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Inside Dentistry
January 2023
Volume 19, Issue 1

Are We Comfortable Practicing Evidence-Based Dentistry?

Moving dentistry forward through the utilization of clinical research

Bobby Birdi, DMD, MSc

The phrase "evidence-based dentistry" has been used for many years in both academic and private practice environments. However, it can be difficult to understand what this really means to the profession today. What is evidence-based dentistry? How much evidence is needed, what kind of research is considered ratifying, and is evidence-based dentistry applicable to clinical practice in a realistic way?

With the ever-growing advances in materials, techniques, and digital technologies, it can be very challenging to keep up with the evidence supporting new innovations. A significant amount of amazing research continues to be conducted regarding all aspects of dentistry; however, as a clinician, you have to sort through it all to decipher if and how it can be applied to your clinical practice. Much of the research conducted may not be applicable to practice in a realistic way, and this creates a disconnect between academic and clinical practice arenas. Furthermore, empirical and anecdotal evidence continue to influence the decisions of private practitioners, which are also clouded at times by the messages of corporate entities. This can create a false sense of security and validity around certain advances. Furthermore, as clinicians, we should always weigh the risks of implementing new innovations in our practices against the potential benefits and avoid rushing into anything that is not appropriate.

Conversely, new evidence-based advances that push the envelope may challenge how clinicians have "always done things," which may make them uncomfortable about implementing new innovations that are actually appropriate for them. I have seen this in many instances where dentists continue to utilize treatment modalities and methods that may be dated and at times too traditional in their approach. This can lead to a slowing of the progression of dentistry, which may attenuate the potential benefits to clinicians and, ultimately, their patients. As a profession, we need to be better at challenging our beliefs and methods to benefit everyone.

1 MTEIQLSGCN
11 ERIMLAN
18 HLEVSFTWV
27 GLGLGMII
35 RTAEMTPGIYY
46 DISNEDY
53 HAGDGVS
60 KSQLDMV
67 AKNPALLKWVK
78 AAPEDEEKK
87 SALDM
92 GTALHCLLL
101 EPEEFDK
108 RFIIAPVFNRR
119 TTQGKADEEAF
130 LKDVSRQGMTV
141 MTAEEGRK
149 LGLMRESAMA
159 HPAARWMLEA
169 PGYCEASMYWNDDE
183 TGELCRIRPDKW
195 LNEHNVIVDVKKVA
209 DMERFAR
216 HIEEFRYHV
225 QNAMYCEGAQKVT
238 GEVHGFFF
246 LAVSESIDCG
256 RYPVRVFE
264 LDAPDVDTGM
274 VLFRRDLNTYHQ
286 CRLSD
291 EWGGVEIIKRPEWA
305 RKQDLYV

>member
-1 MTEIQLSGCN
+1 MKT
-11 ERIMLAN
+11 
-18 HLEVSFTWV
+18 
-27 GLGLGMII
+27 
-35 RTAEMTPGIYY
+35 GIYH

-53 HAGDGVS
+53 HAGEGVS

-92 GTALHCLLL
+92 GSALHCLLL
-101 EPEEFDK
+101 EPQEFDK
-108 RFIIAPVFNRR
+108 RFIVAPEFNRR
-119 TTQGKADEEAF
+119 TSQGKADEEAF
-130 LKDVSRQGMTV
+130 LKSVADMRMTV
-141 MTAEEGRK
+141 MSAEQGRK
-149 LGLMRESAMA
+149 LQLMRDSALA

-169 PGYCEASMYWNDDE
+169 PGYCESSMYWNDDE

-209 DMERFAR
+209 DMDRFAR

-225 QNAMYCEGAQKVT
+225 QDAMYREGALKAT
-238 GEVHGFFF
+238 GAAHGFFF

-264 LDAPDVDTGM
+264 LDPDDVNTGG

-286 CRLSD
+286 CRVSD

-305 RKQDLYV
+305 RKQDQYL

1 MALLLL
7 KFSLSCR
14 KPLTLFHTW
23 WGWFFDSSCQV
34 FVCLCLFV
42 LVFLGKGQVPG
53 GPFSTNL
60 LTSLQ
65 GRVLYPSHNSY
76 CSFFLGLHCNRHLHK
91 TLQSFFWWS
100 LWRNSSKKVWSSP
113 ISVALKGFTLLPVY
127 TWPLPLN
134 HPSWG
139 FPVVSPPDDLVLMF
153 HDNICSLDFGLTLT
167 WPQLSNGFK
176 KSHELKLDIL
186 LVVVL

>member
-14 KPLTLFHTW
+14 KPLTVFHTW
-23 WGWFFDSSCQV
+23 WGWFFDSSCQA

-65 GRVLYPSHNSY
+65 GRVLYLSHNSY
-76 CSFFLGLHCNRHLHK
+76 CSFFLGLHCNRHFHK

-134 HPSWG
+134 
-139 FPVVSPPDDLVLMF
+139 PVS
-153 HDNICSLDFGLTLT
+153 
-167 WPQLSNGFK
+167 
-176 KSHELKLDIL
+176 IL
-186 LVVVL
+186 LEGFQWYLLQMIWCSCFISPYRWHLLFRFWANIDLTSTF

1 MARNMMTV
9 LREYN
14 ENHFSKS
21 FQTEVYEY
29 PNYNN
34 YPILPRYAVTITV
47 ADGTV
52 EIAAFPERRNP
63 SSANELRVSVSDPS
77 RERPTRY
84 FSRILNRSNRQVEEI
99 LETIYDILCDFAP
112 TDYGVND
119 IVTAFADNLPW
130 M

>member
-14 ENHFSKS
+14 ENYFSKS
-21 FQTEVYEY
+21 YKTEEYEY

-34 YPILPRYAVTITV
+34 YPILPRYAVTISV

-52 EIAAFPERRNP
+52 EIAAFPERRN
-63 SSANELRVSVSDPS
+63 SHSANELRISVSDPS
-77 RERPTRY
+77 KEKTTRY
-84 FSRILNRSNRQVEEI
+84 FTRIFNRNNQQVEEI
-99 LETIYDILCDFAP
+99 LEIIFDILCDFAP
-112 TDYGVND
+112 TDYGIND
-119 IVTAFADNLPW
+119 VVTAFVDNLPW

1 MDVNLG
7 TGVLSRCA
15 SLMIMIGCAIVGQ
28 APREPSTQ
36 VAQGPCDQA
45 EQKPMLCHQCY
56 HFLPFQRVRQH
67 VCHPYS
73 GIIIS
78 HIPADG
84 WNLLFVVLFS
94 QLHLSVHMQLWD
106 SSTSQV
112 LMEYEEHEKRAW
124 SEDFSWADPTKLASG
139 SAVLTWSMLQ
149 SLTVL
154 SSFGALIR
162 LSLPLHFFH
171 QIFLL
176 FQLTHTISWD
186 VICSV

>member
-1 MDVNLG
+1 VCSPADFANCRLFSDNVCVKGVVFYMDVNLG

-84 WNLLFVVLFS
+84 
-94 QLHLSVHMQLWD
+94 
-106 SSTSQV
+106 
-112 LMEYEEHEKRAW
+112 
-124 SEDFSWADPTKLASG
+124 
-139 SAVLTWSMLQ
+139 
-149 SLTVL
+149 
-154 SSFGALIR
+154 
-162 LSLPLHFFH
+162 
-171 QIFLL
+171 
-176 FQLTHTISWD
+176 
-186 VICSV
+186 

So where do we draw the line between being too progressive and being too traditional? One last aspect of this dilemma is the cost involved in attaining and utilizing new technologies, such as intraoral scanning systems and 3D printers. Moreover, even if new technologies are attainable financially, how are clinicians supposed to find the time in their already busy practices and lives to become properly educated to use these new tools on a routine basis?

What we have found in our group practices is that clinical trials and clinical research are what we rely on most in progressing our techniques and implementing new technologies and materials. But first and foremost, any new innovation must make realistic sense for both our practices and patients. Clear and practical benefits of implementation must be indicated before we even think about adding something new or doing something differently. In addition, a new innovation must build on our previous clinical knowledge and methods. For any new protocols, we look to see that there are multiple corroborating clinical trials that support them. These clinical trials must be properly powered, well structured, and without bias. At times, this evidence can be very difficult to find, but we believe that this is the only way to feel confident about progressing our modalities.

The pursuit of clinical trials and clinical research that produce innovations that can be practically implemented in dental practices is how we will continue to progress and move forward as a profession. Although we must do this cautiously and with scrutiny, as dental professionals, we must also not be reluctant in implementing innovations if the evidence supporting them has been corroborated by studies in multiple publications. Universities and specialists should continue to be the voices of reason in our profession as we progress; however, this means that they must also remain up to date and be open to change. Innovation and modernization are necessary for our profession to move forward, but for that to happen in an evidence-based manner, these forces need to be driven by clinical trials supporting advances that can be practically implemented.

About the Author

Bobby Birdi, DMD, MSc, is a dual board-certified periodontist and prosthodontist with a private practice in Vancouver, Canada. He is the founder of the BC Perio Dental Health & Implant Centre and a cofounder of the Digital Dentistry Institute.

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